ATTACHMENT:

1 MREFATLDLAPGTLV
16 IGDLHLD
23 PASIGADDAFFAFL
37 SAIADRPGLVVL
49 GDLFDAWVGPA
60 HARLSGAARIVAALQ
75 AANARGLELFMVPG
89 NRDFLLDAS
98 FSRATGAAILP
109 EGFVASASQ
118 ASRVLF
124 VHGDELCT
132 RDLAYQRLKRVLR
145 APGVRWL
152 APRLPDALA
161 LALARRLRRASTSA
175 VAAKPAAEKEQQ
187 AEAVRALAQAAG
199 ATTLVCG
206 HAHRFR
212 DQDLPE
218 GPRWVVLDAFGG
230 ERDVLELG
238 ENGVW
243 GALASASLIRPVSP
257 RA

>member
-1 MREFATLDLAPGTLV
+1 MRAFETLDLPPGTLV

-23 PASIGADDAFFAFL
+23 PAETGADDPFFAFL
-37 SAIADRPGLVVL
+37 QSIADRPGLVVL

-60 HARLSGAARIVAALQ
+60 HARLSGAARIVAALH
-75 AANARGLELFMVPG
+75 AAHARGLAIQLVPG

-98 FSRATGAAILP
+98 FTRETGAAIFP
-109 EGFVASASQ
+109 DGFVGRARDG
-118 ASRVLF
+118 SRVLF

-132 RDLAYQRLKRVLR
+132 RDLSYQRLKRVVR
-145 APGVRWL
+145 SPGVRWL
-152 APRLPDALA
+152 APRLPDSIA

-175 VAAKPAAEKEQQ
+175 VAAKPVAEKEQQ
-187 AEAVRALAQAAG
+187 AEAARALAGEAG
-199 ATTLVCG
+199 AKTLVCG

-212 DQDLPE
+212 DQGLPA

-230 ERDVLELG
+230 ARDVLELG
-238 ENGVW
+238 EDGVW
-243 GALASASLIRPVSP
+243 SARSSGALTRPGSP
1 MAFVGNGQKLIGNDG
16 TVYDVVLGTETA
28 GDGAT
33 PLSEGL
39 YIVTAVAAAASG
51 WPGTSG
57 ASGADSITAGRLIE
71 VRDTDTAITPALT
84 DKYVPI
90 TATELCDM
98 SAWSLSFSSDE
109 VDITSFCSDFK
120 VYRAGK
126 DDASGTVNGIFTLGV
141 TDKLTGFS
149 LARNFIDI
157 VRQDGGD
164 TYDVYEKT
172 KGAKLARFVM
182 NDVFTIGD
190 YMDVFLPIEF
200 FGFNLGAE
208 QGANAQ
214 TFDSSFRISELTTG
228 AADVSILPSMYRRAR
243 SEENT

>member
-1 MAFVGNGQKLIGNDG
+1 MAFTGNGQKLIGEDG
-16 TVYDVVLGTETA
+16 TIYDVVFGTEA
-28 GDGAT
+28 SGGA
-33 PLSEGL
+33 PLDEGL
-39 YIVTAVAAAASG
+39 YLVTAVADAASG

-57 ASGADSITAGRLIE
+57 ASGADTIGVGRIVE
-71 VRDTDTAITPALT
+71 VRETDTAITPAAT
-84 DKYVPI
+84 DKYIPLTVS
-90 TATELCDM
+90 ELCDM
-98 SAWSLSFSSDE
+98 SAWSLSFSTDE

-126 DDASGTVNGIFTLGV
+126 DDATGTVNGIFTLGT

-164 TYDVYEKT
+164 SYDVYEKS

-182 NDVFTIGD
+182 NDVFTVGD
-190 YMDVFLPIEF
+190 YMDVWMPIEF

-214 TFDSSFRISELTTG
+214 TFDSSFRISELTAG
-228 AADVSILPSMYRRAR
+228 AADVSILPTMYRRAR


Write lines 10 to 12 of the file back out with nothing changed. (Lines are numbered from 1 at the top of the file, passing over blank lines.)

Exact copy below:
109 EGFVASASQ
118 ASRVLF
124 VHGDELCT